South Arabia in the 5th and 6th centuries C.E. with reference to relations with Central Arabia
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Although the history of South Arabia in the fifth and sixth centuries has not been studied to any great extent, the events of this period were of marked importance in the history of South Arabia in particular and of Central Arabia in general. Within this period we find the enlargement of the South Arabian kings' title, and the extension of their sovereignty over the highland of West and Central Arabia; the Abyssinian invasion of South Arabia and the semi-independent government of Abraha and his sons; and, finally, the abolition of South Arabian independence after the Persian invasion. South Arabia lost its position as the leading power in the Arabian peninsula said became a vassal province of the Persian empire. Moreover, the decline of Kinda and its migration to South Arabia created instability in Central Arabia, and indeed most of ayyām al-'arab [Days of the Arab] which we know, belongs to the period after the decline of Kinda, the vassal of South Arabia. The aim of the present work is to study this period of the history of South Arabia from the time of Abū Karib As'sad, who had the title "King of sb'/wdrydn/wḥḍrmwt/wymnt/w'rb/ṭwd/wthmt." 1. Chapter I deals with the relations of South and Central Arabia before the reign of Abū Karib As'sad; the extension of South Arabia towards the north; the eventual conquest of Kinda; the expedition of Sharafddin's Inscription towards the land of Tanūkh and Persia, at the time of Shammar Yuhar'ish; and finally the counter-attack of Shapur II, King of Persia and Imru'l-Kais. 2. Chapter II treats of the reign of Abū Karib As'sad; the enlarged title, ''rb, twd and thmt; Abū Karib in Central Arabia; the legends of Abū Karib's invasion of Irak and Central Asia, the siege of Madina, and finally his worshipping at the Ka'ba in Mecca. 3. Chapter III deals with the traditional kings after Abū Karib who have been mentioned in the inscriptions, with special reference to Hassan's expedition against Diadis, 'Abd Kulal in Arab tradition, and Ma'dikarib Ya'fur in Central Arabia. 4. Chapter IV covers the reign of the famous king Yūsuf 'As'ar, his origin, and the massacre of the Christians in South Arabia. 5. Chapter V is concerned with the Abyssinian invasion of South Arabia, the battlefield, the period of the puppet king Sumyafa Ashwa, and his end at the hand of the famous King Abraha. 6. Chapter VI deals with the most significant achievements of Abrah; the events of CIH 541; the events of Ry 506; the expedition of Ry 506 and its relation to the expedition of the elephant; the reign of Abraha's sons, Yaksūm and Masrūk; and finally the end of the Abyssinian domination of South Arabia.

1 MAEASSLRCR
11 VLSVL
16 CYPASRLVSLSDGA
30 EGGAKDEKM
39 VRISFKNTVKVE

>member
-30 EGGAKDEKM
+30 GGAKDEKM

Thesis, PhD Doctor of Philosophy
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